Polaroid Photography
10:00 pm
Thu May 29, 2014

Shake it - a modern Polaroid love story

Shake it- a modern Polaroid love story
Tune in for Shake it- a modern Polaroid love story, Thursday night 9 p.m. on West Virginia Public Radio

Can you hear it? Click, whir, wait, shake - ahhhh! 

Listen Thursday night at 9 p.m. on West Virginia Public Radio, Shake it- a modern Polaroid love story.

Taking a Polaroid picture is a totally sensory experience. But it is more than just the sensation of a snapshot; there is something special and social about seeing, giving & receiving that white-framed photo.

Taking and sharing instant digital photos these days is second nature. But what is it about that white-framed, square pic that survives in our digital lives (hello, Instagram)?  Does it make moments more special? Do the vintage-y filters make our art history?  Or our history art?  Why has the Polaroid design so clearly marked current digital photography apps and photography memes?  This nostalgic devotion is simply amazing – and Polaroid is seeing a recent resurgence in popularity, even as a Polaroid Museum opens in Las Vegas in Spring, 2014.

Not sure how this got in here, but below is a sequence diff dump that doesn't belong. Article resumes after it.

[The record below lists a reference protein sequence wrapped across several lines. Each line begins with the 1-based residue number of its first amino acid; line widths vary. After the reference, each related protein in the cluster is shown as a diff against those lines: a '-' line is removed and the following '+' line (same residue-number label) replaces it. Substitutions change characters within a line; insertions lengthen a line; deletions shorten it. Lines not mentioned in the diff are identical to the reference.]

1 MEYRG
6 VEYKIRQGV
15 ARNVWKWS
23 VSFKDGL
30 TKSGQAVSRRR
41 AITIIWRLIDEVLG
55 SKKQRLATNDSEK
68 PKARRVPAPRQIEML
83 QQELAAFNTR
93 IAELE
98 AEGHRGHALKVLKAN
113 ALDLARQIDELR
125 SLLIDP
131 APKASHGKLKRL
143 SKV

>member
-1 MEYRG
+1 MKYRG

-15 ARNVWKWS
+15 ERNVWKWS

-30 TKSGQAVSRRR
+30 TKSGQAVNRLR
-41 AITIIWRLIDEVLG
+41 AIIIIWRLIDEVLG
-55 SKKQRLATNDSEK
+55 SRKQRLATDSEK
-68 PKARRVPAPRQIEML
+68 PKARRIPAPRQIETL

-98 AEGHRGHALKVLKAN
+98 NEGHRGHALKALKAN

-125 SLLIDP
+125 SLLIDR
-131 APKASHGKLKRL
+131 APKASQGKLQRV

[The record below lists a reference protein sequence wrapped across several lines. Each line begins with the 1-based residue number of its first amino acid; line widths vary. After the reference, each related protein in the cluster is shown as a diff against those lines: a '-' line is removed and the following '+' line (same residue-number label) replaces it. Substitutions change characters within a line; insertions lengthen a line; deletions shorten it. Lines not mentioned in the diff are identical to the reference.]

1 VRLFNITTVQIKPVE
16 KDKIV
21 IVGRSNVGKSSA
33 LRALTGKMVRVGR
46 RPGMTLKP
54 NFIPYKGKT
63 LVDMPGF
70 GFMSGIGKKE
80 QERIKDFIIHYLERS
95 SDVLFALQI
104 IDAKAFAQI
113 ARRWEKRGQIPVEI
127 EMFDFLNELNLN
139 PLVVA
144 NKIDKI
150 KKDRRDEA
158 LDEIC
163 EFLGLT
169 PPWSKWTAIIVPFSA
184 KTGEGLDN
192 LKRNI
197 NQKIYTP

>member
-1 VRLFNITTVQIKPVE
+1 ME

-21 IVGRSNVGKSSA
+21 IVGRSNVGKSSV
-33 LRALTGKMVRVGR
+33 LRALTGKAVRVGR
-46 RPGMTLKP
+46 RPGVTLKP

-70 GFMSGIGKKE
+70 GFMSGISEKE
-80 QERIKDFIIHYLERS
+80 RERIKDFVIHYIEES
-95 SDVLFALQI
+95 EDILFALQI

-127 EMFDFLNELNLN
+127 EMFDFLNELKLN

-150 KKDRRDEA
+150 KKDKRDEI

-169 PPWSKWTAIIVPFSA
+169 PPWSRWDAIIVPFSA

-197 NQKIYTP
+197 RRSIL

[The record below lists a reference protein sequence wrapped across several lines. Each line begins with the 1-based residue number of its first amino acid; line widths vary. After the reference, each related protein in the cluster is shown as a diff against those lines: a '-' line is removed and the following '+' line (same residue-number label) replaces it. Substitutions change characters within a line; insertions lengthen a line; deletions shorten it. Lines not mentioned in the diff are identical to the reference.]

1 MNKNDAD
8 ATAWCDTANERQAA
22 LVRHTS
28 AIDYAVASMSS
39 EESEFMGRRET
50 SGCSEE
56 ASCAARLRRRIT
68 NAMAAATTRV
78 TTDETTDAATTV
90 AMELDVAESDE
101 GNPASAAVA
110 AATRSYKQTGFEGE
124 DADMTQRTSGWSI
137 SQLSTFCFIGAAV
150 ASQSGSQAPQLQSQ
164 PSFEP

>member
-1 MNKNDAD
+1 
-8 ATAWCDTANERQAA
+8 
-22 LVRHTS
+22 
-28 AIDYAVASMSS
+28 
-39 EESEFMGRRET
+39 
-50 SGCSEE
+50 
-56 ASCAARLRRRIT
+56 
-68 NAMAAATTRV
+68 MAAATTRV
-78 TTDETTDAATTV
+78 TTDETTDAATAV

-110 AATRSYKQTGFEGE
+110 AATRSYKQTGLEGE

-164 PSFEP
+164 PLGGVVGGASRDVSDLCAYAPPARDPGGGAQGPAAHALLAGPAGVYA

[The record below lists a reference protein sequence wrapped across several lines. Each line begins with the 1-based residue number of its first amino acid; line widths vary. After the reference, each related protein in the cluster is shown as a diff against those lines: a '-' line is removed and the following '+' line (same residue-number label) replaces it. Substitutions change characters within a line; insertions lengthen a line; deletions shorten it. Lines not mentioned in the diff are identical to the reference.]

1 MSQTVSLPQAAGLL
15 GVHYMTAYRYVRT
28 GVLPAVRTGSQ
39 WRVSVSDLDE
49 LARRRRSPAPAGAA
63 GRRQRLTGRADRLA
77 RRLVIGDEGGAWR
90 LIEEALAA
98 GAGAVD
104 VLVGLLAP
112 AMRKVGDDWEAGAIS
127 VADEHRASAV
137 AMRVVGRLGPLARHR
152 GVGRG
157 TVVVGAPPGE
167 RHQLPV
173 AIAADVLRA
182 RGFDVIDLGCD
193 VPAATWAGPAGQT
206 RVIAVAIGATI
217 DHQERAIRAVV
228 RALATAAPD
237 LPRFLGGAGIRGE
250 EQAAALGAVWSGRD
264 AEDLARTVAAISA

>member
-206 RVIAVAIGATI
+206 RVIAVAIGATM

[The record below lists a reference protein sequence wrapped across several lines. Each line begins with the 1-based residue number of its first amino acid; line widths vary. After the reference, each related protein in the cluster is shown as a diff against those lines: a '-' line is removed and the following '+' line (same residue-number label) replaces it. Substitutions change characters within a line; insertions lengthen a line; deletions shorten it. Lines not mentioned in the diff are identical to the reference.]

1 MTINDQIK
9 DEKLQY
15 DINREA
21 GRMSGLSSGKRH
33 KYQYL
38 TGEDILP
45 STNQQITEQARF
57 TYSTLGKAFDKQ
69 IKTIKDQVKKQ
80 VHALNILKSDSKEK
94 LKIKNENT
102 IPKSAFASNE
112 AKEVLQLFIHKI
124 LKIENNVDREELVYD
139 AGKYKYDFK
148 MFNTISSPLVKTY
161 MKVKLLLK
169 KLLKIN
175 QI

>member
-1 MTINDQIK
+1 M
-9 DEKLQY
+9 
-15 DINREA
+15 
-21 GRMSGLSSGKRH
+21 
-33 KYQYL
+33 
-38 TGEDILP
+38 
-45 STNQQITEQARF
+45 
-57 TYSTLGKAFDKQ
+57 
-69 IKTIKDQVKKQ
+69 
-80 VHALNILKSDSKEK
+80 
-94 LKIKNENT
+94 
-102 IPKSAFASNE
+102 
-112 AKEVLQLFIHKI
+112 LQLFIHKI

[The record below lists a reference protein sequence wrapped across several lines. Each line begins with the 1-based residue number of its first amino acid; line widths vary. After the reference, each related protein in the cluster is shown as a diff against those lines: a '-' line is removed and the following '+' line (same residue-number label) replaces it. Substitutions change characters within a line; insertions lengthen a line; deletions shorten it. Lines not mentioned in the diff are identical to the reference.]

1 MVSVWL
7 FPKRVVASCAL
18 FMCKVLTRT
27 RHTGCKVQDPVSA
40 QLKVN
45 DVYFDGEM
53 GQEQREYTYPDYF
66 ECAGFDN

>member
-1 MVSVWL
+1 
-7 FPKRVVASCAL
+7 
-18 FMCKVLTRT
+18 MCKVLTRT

We look at these human and visual connections in “Shake It", an hour-long public media documentary. We weave personal narrative with interviews with experts and enthusiasts in the world of art and film, Polaroid history & digital photography, technology and design. "Shake it" has rich and diverse music, sound effects and sound beds - including shutter clicks, a vintage Eames Studio ad for Polaroid, a pop music parody and more.

Hear vox pop and short interviews with Polaroid photographers and enthusiasts, such as polaroidsf.com . We talk with Christopher Bonanos , author of  “Instant: The Story of Polaroid.” And with Dave Bias, who created savepolaroid.com and now is Vice President of The Impossible Project , a company that saved hundreds of thousands of vintage Polaroid cameras from extinction. And we sit with Gus Van Sant , noted film director and Polaroid photographer, to talk about how he used Polaroid photos in his creative process.